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PLUMA´RII were understood by Becker (whom Göll now corrects) to be persons who made stuffs of feather embroidery, presumably like those for which the Aztecs were famous: but Marquardt has shown that the opus plumatum or opus plumarium, which these workers made, was embroidery of needlework in plain stitch as opposed to the embroidery of the Phrygiones, which was in cross stitch. In the opus plumatum the stitches were laid lengthwise, so that they seemed to overlap one another, like the feathers in the plumage of a bird: it might therefore be translated “feather-stitch work” (Rock, Textile Fabrics, 116). An analogous use of pluma appears in Verg. A. 11.770, of the lorica “in plumam squamis auro conserta.” The idea of Georges (Philolog. 32.530) that it was woven work is founded on certain passages where the words texere, textrina are used loosely, and is disproved by an edict of Diocletian (16.38), where the plumarius works at stuffs already woven, obviously embroidering them by hand. The work is mentioned first by Varro (ap. Non. p. 162, 27): it was often, though not necessarily, in gold thread, as “pars auro plumata” (Lucan, Phars. 10.125; cf. Procop. Just. 3.1, p. 53). The plumarii (ποικιλτὴς ὃν λέγομεν πλουμάριον Schol. ad Aeschin. Tim. § 97) are mentioned in many inscriptions (C. . L. 6.9813, &c.). (Marquardt, Privatleben, p. 538; Blümner, Technologie, vol. i. p. 210; Becker-Göll, Charikles, vol. ii. p. 338.)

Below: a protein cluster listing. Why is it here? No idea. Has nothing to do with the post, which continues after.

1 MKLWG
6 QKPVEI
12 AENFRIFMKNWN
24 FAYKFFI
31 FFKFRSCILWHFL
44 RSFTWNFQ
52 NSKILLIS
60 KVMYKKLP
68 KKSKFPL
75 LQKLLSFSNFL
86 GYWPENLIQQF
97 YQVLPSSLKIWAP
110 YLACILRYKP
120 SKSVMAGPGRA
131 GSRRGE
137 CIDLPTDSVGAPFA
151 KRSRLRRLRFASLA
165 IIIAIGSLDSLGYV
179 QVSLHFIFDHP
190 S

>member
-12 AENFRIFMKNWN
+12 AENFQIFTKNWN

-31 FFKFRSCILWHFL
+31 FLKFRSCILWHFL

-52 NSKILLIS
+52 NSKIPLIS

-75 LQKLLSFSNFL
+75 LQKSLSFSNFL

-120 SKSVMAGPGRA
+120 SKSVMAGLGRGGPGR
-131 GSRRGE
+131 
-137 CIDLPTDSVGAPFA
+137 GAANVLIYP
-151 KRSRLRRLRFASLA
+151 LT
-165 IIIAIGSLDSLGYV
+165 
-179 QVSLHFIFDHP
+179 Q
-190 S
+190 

[W.S] [G.E.M]

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